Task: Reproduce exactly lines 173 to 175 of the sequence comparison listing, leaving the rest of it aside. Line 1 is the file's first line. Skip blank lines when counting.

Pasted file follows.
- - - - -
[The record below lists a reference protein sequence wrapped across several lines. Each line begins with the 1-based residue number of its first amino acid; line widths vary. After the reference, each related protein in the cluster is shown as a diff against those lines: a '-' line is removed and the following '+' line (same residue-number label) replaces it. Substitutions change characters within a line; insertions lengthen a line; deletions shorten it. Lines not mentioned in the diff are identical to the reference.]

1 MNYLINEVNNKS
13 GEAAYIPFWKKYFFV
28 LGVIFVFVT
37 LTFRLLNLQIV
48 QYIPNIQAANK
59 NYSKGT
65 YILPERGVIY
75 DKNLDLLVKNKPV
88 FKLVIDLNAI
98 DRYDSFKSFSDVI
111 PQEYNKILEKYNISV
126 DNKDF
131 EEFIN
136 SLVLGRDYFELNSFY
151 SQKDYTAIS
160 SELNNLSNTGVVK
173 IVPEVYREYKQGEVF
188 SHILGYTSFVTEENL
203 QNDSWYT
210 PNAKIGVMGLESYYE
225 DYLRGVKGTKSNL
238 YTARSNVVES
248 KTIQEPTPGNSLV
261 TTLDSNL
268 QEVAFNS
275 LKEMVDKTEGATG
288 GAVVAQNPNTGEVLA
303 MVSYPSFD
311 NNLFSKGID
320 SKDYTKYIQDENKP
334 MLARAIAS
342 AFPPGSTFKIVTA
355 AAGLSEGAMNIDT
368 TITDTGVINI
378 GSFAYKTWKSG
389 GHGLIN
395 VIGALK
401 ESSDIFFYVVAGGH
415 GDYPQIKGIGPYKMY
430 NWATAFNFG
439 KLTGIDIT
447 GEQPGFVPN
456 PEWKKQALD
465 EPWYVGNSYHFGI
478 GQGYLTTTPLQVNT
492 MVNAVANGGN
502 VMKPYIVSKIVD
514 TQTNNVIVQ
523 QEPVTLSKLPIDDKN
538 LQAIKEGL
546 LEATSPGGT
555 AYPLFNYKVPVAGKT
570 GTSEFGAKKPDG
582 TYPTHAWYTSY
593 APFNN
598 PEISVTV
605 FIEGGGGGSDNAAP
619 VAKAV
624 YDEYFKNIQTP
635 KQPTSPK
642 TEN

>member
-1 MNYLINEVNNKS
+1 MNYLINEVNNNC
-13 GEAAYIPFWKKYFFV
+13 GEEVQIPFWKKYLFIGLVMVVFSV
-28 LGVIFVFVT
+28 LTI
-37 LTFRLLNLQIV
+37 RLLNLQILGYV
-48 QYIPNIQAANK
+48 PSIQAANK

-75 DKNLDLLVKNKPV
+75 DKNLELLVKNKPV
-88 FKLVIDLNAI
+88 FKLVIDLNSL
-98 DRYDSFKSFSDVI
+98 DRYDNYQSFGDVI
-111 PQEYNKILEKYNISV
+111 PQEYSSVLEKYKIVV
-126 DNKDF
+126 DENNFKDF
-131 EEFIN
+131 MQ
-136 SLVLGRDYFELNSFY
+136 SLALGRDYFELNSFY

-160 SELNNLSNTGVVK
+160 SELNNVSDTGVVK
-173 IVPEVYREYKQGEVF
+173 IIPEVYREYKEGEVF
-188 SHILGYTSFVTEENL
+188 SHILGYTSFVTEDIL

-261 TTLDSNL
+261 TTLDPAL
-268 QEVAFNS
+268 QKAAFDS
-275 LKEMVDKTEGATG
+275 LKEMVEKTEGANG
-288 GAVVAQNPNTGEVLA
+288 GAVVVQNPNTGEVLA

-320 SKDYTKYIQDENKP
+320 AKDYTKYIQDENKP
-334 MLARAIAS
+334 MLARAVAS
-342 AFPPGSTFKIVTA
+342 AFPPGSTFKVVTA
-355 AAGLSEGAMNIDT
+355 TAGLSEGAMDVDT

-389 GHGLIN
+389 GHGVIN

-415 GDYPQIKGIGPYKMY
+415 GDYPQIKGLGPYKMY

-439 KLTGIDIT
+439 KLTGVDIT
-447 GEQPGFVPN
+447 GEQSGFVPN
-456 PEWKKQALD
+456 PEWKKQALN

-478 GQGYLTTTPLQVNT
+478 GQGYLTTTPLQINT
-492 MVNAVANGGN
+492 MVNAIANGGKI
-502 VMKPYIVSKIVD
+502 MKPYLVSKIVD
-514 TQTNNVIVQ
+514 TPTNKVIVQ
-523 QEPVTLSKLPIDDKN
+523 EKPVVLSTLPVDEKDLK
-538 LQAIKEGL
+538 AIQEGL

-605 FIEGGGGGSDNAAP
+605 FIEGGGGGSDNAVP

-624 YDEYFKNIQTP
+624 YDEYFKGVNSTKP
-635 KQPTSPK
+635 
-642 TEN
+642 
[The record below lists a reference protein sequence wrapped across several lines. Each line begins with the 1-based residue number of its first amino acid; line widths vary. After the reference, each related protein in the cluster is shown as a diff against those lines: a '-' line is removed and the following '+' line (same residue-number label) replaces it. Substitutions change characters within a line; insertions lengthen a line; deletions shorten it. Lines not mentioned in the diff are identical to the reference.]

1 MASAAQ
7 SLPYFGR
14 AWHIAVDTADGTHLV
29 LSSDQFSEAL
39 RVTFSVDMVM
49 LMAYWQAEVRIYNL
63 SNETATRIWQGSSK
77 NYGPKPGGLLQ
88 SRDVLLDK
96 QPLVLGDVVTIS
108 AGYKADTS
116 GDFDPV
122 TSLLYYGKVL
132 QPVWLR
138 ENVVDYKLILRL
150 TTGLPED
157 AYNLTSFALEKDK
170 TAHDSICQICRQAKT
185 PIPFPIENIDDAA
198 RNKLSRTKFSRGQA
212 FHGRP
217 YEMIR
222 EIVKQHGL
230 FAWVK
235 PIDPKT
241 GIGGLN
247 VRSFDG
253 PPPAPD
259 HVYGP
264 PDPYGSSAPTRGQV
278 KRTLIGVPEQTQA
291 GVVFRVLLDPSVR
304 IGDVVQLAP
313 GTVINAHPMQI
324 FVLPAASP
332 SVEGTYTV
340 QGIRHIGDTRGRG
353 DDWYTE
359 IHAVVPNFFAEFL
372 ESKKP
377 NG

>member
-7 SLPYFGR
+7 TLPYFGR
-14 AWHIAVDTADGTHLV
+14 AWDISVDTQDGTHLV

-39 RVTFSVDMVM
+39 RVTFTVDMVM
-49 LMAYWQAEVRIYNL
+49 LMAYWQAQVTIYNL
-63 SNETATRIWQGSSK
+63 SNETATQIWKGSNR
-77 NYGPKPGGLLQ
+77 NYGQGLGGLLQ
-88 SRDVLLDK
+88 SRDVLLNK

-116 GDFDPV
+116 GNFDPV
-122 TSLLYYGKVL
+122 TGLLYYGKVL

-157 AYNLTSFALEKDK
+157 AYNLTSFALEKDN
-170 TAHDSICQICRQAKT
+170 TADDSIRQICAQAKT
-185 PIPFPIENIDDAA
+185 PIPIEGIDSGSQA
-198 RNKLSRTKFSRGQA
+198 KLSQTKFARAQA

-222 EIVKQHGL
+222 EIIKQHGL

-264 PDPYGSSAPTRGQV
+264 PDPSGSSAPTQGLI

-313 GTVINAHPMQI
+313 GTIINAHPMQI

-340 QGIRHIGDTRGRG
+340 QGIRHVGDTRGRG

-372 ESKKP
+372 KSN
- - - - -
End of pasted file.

304 IGDVVQLAP
313 GTVINAHPMQI
324 FVLPAASP